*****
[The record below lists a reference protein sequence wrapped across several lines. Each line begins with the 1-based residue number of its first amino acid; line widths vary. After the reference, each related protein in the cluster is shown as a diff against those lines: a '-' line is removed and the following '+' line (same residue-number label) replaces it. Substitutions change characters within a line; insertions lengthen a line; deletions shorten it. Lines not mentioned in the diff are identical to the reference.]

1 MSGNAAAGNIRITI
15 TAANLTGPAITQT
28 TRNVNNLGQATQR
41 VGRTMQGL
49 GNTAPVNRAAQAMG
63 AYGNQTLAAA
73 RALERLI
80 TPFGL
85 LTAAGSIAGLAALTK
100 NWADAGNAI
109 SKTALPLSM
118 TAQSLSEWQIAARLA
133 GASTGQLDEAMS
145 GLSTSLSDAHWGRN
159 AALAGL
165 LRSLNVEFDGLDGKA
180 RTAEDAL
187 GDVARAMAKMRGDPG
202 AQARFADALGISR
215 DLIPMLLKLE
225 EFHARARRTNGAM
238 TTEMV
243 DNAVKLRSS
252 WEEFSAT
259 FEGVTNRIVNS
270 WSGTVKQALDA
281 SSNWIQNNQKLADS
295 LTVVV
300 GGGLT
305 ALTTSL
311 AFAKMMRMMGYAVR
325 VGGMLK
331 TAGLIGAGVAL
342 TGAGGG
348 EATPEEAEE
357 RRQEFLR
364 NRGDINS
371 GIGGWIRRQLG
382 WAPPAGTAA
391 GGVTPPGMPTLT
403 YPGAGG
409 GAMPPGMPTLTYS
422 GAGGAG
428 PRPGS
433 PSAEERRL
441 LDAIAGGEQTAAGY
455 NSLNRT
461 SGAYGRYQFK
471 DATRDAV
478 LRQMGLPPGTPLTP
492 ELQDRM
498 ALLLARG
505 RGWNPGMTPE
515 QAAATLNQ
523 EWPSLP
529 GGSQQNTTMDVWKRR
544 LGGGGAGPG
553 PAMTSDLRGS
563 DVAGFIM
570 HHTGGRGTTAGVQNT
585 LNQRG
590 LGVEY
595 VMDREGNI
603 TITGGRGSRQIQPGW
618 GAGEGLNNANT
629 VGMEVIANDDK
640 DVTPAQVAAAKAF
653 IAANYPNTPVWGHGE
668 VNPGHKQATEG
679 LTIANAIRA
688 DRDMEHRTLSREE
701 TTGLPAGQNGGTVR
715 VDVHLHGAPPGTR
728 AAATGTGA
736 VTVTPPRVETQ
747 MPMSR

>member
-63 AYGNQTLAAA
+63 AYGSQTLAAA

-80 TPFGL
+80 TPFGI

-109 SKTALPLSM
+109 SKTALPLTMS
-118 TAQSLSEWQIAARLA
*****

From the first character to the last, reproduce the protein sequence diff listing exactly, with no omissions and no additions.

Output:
[The record below lists a reference protein sequence wrapped across several lines. Each line begins with the 1-based residue number of its first amino acid; line widths vary. After the reference, each related protein in the cluster is shown as a diff against those lines: a '-' line is removed and the following '+' line (same residue-number label) replaces it. Substitutions change characters within a line; insertions lengthen a line; deletions shorten it. Lines not mentioned in the diff are identical to the reference.]

1 MSGNAAAGNIRITI
15 TAANLTGPAITQT
28 TRNVNNLGQATQR
41 VGRTMQGL
49 GNTAPVNRAAQAMG
63 AYGNQTLAAA
73 RALERLI
80 TPFGL
85 LTAAGSIAGLAALTK
100 NWADAGNAI
109 SKTALPLSM
118 TAQSLSEWQIAARLA
133 GASTGQLDEAMS
145 GLSTSLSDAHWGRN
159 AALAGL
165 LRSLNVEFDGLDGKA
180 RTAEDAL
187 GDVARAMAKMRGDPG
202 AQARFADALGISR
215 DLIPMLLKLE
225 EFHARARRTNGAM
238 TTEMV
243 DNAVKLRSS
252 WEEFSAT
259 FEGVTNRIVNS
270 WSGTVKQALDA
281 SSNWIQNNQKLADS
295 LTVVV
300 GGGLT
305 ALTTSL
311 AFAKMMRMMGYAVR
325 VGGMLK
331 TAGLIGAGVAL
342 TGAGGG
348 EATPEEAEE
357 RRQEFLR
364 NRGDINS
371 GIGGWIRRQLG
382 WAPPAGTAA
391 GGVTPPGMPTLT
403 YPGAGG
409 GAMPPGMPTLTYS
422 GAGGAG
428 PRPGS
433 PSAEERRL
441 LDAIAGGEQTAAGY
455 NSLNRT
461 SGAYGRYQFK
471 DATRDAV
478 LRQMGLPPGTPLTP
492 ELQDRM
498 ALLLARG
505 RGWNPGMTPE
515 QAAATLNQ
523 EWPSLP
529 GGSQQNTTMDVWKRR
544 LGGGGAGPG
553 PAMTSDLRGS
563 DVAGFIM
570 HHTGGRGTTAGVQNT
585 LNQRG
590 LGVEY
595 VMDREGNI
603 TITGGRGSRQIQPGW
618 GAGEGLNNANT
629 VGMEVIANDDK
640 DVTPAQVAAAKAF
653 IAANYPNTPVWGHGE
668 VNPGHKQATEG
679 LTIANAIRA
688 DRDMEHRTLSREE
701 TTGLPAGQNGGTVR
715 VDVHLHGAPPGTR
728 AAATGTGA
736 VTVTPPRVETQ
747 MPMSR

>member
-63 AYGNQTLAAA
+63 AYGSQTLAAA

-80 TPFGL
+80 TPFGI

-109 SKTALPLSM
+109 SKTALPLTMS
-118 TAQSLSEWQIAARLA